Bucktail streamer pattern influenced by the “supervisor”

    In addition to experimenting with streamers I was also interested in presenting the flies without a sink-tip or any added weight, also referred to as a “dry line” in wet fly fishing.  It definitely makes casting much more enjoyable and of course much easier.  On this day in December 2000, I  decided to fish a weight forward floating line and a simple tapered leader with 3 feet of tippet and then the buck-tail “Supervisor” hoping to entice a fish to move up the water column from it’s lie.


     I don’t remember exactly how long I was fishing that day before “it” happened but I will certainly never forget “it.”  I pulled out my journal while writing this article and it says the water on that day was 35 degrees Fahrenheit. A temperature, in the minds of most anglers, not conducive to a migratory fish moving to a fly.   There is nothing written in my journal about the water clarity, but I remember it being extremely clear. I was rolling out some casts over toward the cliff at an angle down towards the bridge while standing at the head of the pool and putting in some subtle mends in the fly line in order to counteract the main current in the center of the pool which was pushing out from the cliff. Using mends can help slow the fly down in order to let the fly swim across the current in a slower more deliberate manner.  On one of the casts the fly landed slightly above the line due to an underpowered cast.  The head of the fly was actually facing down stream when it landed on the water and due to the underpowered cast the fly paused and was suspended for a few seconds as the slack in the line was pulled by the center current. After the slack had been removed by the water’s current, a large downstream loop from the tip of my fly rod to the fly was created, in the shape of a giant letter U.  Eventually, the current began to pull the fly line and subsequently the fly downstream.  The fly traveled several feet with the head of the fly facing downstream and just as the fly began to turn so that the head of the fly was facing upstream a large fish rose up from the bottom to intercept the fly and it’s mouth opened and the fly disappeared. Similar to dry fly fishing I watched the fish rise and take the fly as it swam just below the surface.  At the moment the fish bit the fly and turned, I try to remember what an old fishing buddy, who has since passed,  once told me.  A little experienced voice in your head and a little mind trick that has proved valuable throughout my fly fishing experiences.  As the fish turns,  subtly say to yourself “Now I’ve got you.” before setting the hook.   That day has resonated with me ever since as a sort of an enlightenment.  An angler does not always have to be overly aggressive with the use of weight because with the right conditions, a certain attitude and an eager unpressured fish, amazing things can happen.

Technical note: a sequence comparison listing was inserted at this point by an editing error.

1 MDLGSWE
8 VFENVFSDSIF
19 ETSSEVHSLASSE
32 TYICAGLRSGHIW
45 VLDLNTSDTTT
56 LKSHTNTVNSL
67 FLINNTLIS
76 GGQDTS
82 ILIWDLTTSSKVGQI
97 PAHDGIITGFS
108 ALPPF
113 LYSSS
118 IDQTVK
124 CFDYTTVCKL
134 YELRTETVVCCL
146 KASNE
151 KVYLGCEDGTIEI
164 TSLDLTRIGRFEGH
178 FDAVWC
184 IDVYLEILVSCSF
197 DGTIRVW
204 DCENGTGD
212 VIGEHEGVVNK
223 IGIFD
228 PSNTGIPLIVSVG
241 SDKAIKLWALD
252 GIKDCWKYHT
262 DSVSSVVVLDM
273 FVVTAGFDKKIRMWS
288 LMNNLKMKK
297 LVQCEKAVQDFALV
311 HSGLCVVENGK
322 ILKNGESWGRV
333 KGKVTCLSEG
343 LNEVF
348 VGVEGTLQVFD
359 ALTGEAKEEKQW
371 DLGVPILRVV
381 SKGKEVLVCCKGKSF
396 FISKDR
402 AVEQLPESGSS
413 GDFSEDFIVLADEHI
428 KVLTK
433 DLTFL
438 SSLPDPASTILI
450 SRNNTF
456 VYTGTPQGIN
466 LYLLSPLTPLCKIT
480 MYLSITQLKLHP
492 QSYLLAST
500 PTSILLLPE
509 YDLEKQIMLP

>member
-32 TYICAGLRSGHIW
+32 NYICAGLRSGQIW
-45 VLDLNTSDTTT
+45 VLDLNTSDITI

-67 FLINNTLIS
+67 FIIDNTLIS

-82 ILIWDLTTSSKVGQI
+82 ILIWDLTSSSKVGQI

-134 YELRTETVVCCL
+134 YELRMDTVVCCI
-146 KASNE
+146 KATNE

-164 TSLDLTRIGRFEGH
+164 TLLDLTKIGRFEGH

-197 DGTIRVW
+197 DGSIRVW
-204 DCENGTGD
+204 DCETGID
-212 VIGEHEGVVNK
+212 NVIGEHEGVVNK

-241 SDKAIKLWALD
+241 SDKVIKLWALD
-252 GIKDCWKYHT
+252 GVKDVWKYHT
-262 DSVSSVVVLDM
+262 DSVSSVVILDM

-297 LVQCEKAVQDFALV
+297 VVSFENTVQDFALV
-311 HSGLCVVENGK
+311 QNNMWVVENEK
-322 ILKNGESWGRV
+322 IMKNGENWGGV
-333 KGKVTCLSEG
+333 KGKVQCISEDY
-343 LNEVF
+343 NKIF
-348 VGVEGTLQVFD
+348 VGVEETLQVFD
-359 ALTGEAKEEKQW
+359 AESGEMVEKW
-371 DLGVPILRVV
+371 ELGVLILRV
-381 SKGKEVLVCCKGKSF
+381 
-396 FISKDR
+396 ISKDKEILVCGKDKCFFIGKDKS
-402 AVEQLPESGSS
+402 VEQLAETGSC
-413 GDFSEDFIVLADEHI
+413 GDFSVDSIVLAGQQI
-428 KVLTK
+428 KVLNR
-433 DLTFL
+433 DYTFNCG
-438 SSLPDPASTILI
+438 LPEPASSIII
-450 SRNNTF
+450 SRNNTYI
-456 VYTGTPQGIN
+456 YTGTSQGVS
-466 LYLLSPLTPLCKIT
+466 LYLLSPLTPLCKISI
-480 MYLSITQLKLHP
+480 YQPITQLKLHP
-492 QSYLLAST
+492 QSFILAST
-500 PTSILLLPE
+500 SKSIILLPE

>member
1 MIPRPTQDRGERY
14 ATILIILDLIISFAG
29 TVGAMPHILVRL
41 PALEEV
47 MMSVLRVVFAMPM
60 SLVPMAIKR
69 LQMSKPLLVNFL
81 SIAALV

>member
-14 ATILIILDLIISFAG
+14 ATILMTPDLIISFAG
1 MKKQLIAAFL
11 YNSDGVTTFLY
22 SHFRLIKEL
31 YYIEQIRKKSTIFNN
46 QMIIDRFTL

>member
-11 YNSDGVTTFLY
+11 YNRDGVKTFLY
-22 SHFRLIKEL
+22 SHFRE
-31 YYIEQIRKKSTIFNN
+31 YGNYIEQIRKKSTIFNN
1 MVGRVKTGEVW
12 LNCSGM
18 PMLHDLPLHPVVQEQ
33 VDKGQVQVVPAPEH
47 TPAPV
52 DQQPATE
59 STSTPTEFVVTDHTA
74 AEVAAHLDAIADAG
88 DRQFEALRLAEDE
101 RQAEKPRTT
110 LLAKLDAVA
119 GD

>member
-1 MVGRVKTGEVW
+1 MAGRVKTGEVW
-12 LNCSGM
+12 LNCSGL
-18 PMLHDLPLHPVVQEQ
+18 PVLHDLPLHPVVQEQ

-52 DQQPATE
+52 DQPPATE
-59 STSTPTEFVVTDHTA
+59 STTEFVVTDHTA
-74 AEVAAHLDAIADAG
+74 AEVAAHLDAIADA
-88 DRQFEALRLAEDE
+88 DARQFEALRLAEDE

Finger Lakes brown taken on a bucktail Supervisor

     I was able to get a good hook set and to land the fish and take a quick photograph before release.  It was a beautiful girthy brown trout.  I try to be conscious of my impact on the places I fly-fish.   Both my Father and Grandfather taught me to respect the outdoors and strive to never leave anything behind except my own footprints.   This philosophy has also influenced the way I fish.  It is one of my goals to avoid loosing monofilament or flies in the river bed or surrounding areas.  I realize that it sometimes happens, however; by being aware an angler can help minimize these occurrences. One step towards this goal is to work from the “top down” and consider fishing without additional weight or sink tips before adding weight. You just might get the experience of a lifetime.